The First Are Always Last

The First Are Always Last March 12, 2017
Third-Class Carriage (c. 1856-1858) by Honoré Daumier. Source: Flickr, Attribution Required.
Third-Class Carriage (c. 1856-1858) by Honoré Daumier. Source: Flickr, Attribution Required.

Thus, the last will be first, and the first will be last. (Matthew 20:16)

A lot hinges on “will.”

Here we have a future tense verb, an implication that, in some distant time, probably in Heaven, but maybe sooner, the first will get their comeuppance even as the last trot into their rightful place. Excuse me, but, though there’s truth in that idea, it sounds a bit like the old Joe Hill protest song: “The Preacher and the Slave”:

You will eat, bye and bye,
In that glorious land above the sky;
Work and pray, live on hay,
You’ll get pie in the sky when you die.

Johnny Cash, of course, had his rejoinder.

But no matter. The problem here is not futurity, but reality. I do not deny that many good, earthy people struggle as the abusive rich, the hypocrites, reap what they have not sown. Still, pride comes before the fall, as they say. And, at least, if I might draw on a recent experience, I suspect that being last is the best policy, the true means to a happy (read “blessed”) life.

Take, for example, a nice guy I met the other night while out playing pool with a couple friends. He had come to America at a young age, bereft of parents and siblings, he made his way here and took up work as a dishwasher. Twenty-some-odd years later he finds himself the head cook at precisely the same restaurant he started at long ago. Now, up from nothing, he’s the center of a small community, a motivator for his fellow immigrants, a husband and a father with his own dreams and a constant smile.

But this isn’t some bootstraps narrative. Or, if it is, that isn’t the point. What struck me was a sort of refrain he kept repeating, either because beer was present (his first night used for fun in some time, I rush to add) or because it really has become a sort of mantra for him: “if you think you’re on top, you’re on the bottom.”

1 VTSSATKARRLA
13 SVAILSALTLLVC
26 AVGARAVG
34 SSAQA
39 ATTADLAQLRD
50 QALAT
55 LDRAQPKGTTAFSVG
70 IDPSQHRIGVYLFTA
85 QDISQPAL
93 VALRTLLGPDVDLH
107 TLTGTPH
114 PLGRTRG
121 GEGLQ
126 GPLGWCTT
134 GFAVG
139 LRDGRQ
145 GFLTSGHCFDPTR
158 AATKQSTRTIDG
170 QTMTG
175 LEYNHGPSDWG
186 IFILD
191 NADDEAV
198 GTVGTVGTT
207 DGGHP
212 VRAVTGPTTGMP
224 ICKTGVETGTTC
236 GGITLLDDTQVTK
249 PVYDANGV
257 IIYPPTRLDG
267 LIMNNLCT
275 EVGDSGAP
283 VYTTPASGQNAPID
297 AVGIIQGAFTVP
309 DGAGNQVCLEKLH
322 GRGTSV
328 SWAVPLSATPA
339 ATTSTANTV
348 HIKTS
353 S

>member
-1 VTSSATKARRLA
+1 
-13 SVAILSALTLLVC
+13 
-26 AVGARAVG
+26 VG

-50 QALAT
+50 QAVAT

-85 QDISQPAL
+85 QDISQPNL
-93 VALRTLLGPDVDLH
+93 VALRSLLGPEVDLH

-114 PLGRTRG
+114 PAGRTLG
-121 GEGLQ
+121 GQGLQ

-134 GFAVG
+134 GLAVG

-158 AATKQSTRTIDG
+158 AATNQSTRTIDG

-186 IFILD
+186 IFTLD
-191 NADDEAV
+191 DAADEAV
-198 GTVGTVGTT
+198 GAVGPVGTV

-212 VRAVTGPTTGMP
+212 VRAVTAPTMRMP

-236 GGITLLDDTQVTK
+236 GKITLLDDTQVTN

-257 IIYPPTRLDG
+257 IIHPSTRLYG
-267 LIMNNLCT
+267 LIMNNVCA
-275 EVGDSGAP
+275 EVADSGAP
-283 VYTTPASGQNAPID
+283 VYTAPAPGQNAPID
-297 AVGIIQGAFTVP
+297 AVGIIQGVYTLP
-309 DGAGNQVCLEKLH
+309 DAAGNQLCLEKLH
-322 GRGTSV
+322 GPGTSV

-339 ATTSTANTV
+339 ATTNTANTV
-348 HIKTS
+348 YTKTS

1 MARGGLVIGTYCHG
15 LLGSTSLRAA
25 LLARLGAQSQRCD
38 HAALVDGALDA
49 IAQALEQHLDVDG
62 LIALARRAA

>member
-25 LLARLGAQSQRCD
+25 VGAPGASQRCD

Sounds to me like an earthier version of “the first are last.” I doubt he’d ever tell you that his life had been easy, nor would he pretend that someone born with a silver spoon in his mouth doesn’t live a “better” life in this way and that. What he knows, however, what he reminded me of, is that humility is a gift unto itself, a thing worth treasuring through hardship and pain, through college diplomas, graduate-school acceptances, and all manner of sins.

You see, he and I have taken different paths in life, even as we have started from different places. And yet, here he was teaching me, testifying that, indeed, for all my philosophical queries, academic awards, and general smugness, my humbling would come (of course he didn’t mean to be teaching me anything—but so much the better!). In fact, little did he know that it already had; he was one of the Lord’s many agents, a force to be reckoned with, a presence of holiness in a university town filled with self-assurance, a beacon of hope, a symbol of humility.

And what, of course, follows on the Gospel passage with which I began? James and John demand special treatment in Heaven. Christ responds:

You know that the rulers of the Gentiles lord it over them, and the great ones make their authority over them felt. But it shall not be so among you. Rather, whoever wishes to be great among you shall be your servant; whoever wishes to be first among you shall be your slave. Just so, the Son of Man did not come to be served but to serve and to give his life as a ransom for many. (Matthew 20: 25-28)

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